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Alexandre Singh Builds an Elaborate, Dramatic Set-Up for the Viewer at Sprueth Magers

  • alexadre singh exhibition
April 10, 2016
Runs, does yoga.

The New York-based, UK-raised artist of French origin – Alexandre Singh, seems to know of no boundaries, not only when it comes to the frontiers of the world, but also with regards to artistic genres. In the following exhibition, titled The School for Objects Criticized, the artist will present supposedly banal objects from everyday life, by putting them on pedestals, which makes them resemble important, monumental sculptures. The installation is deliberately theatrically-lit, and it gives away the impression of elegance, which stands in contrast with the ordinariness of simple objects. However, the theatrical atmosphere is not just for show, as it contributes to the narrative which appears to be “performed” by these inanimate objects.

alexadre singh exhibition
Alexandre Singh The School for Objects Criticized, 2010 Installation view ‘La Critique de L’Ecole des Objets’, Palais de Tokyo, Paris, 2011. Copyright Alexandre Singh; Courtesy Sprüth Magers

Unlikely Characters

The narrators of Singh’s drama turn out to be its protagonists as well. As each object literally starts “speaking” to the audience, spotlight shifts from one pedestal to another. This way, the light explains which object is talking. A bottle of bleach, a toaster, two cassette recorders, an abstract sculpture, a stuffed skunk and a slinky toy – each have a personality, and they even have established relationships with each other. Their discussion covers a wide range of topics, reflecting on art, criticism, creation, mass production, God, life, sex and death; which are basically all common topics related to the contemporary thought. As their conversation goes on, the characters occasionally mention an art installation that they saw recently, by an artist named Alexandre Singh. The viewers become aware of what the protagonists aren’t – that they are actually talking about themselves.

alexadre singh exhibition
Alexandre Singh The School for Objects Criticized, 2010 Installation view ‘Free’, New Museum, New York, 2010. Photography Benoit Pailleyd; Copyright Alexandre Singh; Courtesy Sprüth Magers.

Theater References

The title of the show takes Molière’s one-act comedy La Critique de l’École des Femmes (1663) as a point of reference. The French dramatist made the play as an innovative response to the harsh criticism aimed at his previous work, L’Ecole des Femmes (1662). However, this is not the only theatrical work that Singh refers to. The witticism expressed through the narrative and the manner of speech recalls plays written by Oscar Wilde and Noel Coward, while the fact that the story takes place in New York, a city well familiar with hosting artistic events, reminds us of Woody Allen. The play is even reminiscent of American sitcoms in a way, thanks to the common jokes with sexual connotations.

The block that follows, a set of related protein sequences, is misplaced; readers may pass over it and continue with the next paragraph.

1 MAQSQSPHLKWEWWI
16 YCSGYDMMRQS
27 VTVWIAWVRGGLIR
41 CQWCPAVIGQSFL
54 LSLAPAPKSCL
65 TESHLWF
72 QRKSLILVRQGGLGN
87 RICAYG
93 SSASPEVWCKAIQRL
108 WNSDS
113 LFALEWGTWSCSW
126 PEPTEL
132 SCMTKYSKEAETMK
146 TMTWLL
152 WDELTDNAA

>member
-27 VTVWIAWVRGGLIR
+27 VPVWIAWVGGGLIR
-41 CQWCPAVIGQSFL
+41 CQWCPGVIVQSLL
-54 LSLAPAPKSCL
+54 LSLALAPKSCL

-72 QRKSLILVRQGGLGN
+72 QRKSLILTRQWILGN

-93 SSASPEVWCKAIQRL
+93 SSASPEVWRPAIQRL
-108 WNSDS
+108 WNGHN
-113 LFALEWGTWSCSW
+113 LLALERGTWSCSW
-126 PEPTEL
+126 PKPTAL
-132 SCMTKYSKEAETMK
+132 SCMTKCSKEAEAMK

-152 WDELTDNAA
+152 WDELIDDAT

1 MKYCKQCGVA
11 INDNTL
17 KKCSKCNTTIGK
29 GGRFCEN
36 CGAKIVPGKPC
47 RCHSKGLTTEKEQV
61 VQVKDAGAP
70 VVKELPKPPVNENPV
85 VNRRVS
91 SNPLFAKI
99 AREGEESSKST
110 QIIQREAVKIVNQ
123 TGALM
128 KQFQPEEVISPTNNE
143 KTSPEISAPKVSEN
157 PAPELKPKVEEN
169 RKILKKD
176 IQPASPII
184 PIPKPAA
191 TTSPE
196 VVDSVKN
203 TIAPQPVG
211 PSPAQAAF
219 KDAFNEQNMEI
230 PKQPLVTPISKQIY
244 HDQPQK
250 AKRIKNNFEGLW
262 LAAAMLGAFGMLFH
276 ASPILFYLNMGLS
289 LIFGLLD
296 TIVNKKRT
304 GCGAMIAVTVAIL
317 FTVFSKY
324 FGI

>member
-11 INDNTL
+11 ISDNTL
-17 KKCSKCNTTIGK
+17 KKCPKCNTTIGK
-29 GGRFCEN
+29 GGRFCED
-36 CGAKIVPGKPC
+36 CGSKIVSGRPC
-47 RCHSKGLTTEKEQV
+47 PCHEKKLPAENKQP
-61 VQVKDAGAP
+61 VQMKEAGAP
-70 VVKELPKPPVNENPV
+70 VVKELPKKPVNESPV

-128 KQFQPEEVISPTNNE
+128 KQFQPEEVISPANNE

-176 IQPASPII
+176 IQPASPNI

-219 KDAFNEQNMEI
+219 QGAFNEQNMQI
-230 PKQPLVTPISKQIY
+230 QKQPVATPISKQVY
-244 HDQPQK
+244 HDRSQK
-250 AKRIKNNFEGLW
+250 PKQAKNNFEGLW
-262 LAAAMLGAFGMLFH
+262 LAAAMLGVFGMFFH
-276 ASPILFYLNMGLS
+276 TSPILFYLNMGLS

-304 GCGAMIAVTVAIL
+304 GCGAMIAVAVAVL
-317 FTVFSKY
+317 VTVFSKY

alexadre singh exhibition
Alexandre Singh The School for Objects Criticized, 2010 Installation view ‘La Critique de L’Ecole des Objets’, Palais de Tokyo, Paris, 2011. Copyright Alexandre Singh; Courtesy Sprüth Magers.

Alexandre Singh brings Theater to an Exhibition Space

Singh’s work addresses contemporary society, and the state that it finds itself in, putting an emphasis on the art world in particular. This intent is performed in a humorous way, while simultaneously examining the significance of the narrative as such. The artist plays with the expectations of the audience, making seemingly absurd statements and connecting things which seem completely unrelated. Eventually, all of the things that seemed strange at first, turn out to be brilliantly sensible in the end. The installation, earlier versions of which were exhibited at the New Museum, New York, and Palais de Tokyo, Paris, will be on view from April 30th through June 25th 2016, and the opening reception is set for April 29th, from 6 PM at Sprueth Magers Gallery, Berlin.

Featured image: Alexandre Singh – The School for Objects Criticized, 2010 Installation view ‘Free’, New Museum, New York, 2010; Photography Benoit Pailley; Copyright Alexandre Singh; Courtesy Sprüth Magers.